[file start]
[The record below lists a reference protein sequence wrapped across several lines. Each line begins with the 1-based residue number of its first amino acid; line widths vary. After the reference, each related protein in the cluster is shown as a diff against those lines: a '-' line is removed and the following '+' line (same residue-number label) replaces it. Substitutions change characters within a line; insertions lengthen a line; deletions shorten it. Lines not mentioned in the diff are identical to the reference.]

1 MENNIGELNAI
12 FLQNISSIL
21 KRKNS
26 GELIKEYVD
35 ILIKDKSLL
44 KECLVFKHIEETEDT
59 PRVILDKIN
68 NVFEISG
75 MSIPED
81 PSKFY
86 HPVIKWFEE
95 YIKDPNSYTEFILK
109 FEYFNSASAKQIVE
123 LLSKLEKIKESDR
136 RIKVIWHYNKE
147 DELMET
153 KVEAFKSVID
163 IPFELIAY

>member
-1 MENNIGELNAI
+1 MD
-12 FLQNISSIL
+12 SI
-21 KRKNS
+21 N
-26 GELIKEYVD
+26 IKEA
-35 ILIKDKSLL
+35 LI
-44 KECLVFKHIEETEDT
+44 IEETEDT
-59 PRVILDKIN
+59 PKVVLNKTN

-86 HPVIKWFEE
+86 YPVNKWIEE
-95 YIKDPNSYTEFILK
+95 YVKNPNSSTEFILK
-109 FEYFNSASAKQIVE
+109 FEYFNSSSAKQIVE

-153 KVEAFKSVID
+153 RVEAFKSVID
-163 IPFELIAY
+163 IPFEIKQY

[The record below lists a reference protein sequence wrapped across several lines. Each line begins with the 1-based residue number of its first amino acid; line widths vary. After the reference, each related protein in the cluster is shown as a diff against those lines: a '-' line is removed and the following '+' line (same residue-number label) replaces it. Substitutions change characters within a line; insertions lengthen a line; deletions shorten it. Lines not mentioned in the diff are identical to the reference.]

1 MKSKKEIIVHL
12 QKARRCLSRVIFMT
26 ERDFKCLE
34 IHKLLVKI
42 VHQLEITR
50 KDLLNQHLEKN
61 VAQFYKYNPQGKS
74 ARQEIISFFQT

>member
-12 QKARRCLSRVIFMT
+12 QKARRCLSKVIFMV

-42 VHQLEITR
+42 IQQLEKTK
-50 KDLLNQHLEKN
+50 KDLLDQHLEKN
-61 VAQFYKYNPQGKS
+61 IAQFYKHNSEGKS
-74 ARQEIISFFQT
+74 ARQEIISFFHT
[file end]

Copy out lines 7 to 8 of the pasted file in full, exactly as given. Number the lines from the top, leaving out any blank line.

44 KECLVFKHIEETEDT
59 PRVILDKIN